July 7, 2015

Directions to success

By Jarann Johnson
If you want to get somewhere you’re going to have to ask for directions. Most of the time it’s hard to decipher the directions or the route provider is wildly inaccurate.
But every now and then someone gives a traveler great directions and provides them with a road map to success. Last week at the Beulah-Hazen wrestling camp, Scott Schiller and Tony Nelson were giving young wrestlers directions to success.
The duo of elite wrestlers spent three days showing wrestlers technique and telling them about their journey as elite-level wrestlers. Both wrestlers have very impressive résumés.
Schiller was a three-time All-American at the University of Minnesota and placed in the top five at nationals three times. Nelson has a slightly better résumé with four All-American selections, three BIG Ten championships and two national titles.
When someone wins two national titles in any sport at the Division 1 level, most are going to think  natural talent played a large part. But Nelson said early on he wasn’t born with all the skills he needed to become a Division 1 wrestler.
Nelson said he focused on working hard, staying active, and lifting to turn himself into an elite athlete.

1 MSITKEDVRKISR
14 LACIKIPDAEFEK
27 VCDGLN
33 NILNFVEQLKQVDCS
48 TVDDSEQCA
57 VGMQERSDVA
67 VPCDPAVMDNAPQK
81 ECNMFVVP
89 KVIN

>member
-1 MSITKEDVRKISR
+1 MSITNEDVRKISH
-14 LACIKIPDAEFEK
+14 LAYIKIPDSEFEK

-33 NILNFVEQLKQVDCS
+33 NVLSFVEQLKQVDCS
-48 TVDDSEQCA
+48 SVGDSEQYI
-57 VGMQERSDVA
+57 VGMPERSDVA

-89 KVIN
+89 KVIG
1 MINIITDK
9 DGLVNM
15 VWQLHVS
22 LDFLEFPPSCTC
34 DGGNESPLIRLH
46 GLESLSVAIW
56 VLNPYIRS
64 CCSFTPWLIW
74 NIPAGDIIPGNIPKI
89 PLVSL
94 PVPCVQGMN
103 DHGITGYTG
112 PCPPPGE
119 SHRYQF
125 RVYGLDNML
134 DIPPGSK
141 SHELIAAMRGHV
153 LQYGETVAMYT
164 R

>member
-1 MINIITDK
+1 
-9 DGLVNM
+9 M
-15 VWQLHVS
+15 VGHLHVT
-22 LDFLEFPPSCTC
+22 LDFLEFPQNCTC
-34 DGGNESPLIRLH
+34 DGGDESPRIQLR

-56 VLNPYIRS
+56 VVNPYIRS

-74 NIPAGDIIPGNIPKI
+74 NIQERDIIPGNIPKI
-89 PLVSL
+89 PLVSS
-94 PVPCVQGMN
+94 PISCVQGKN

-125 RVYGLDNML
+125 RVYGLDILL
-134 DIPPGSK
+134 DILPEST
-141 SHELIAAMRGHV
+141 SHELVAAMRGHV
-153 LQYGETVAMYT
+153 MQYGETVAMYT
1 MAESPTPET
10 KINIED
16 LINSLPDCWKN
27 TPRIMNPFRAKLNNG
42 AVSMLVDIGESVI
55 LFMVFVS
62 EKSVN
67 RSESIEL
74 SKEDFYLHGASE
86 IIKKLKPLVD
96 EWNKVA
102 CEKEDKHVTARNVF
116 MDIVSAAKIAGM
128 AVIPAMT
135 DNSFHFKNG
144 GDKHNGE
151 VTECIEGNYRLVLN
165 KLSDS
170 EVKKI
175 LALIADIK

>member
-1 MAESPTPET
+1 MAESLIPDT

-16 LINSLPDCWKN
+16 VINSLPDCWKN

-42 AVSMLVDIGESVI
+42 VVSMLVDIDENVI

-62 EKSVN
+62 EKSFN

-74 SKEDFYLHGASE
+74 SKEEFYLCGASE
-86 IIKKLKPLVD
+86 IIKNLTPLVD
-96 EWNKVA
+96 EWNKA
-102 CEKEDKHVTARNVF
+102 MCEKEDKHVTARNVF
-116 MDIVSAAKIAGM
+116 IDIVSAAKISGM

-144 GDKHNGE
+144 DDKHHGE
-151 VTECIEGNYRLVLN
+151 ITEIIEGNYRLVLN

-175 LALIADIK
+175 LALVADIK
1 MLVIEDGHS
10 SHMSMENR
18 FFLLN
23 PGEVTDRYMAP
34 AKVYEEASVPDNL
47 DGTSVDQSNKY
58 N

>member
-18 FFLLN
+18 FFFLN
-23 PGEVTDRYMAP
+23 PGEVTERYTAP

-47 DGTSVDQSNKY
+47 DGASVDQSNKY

“I grew up learning I had to work hard to separate myself from everyone else because I wasn’t super talented. So I spent a lot of time, when I got to high school, going in early in the morning and lifting and getting the workouts in the afternoon. I was also a three-sport athlete, so I was just very active and I was always trying to do something to make myself better,” Nelson said.
Schiller, a West Fargo graduate, said he focused his time and committed himself to the wrestling craft to become an elite-level wrestler.
“I played football and I wrestled. Football was really my only off-season from wrestling, so just putting in a ton of time – figuring out that’s [wrestling] what I wanted to do and just kept doing it over and over.” Schiller said.
Both used focus and humbly admitted they weren’t the best to convince themselves they needed to work hard. Both also dedicated time to wrestling but, once they got to college, there was another step to success.
Schiller, a three-time top-5 finisher at nationals, said his college career had a very interesting welcome-to-college moment.
“Mine was probably one of the first days of wrestling practice at the U [University of Minnesota]. I remember it was like a 45-minute live-go. Coach just pretty much said warm up. Once we wrestled it was like, all right, 45 minutes to wrestle. I was a stud in high school, and I don’t think I scored one take down for the first few weeks. So just starting off getting my butt kicked every single day, that was kind of from the beginning, and I realized ‘I got a long ways to go still’, ” Schiller said.


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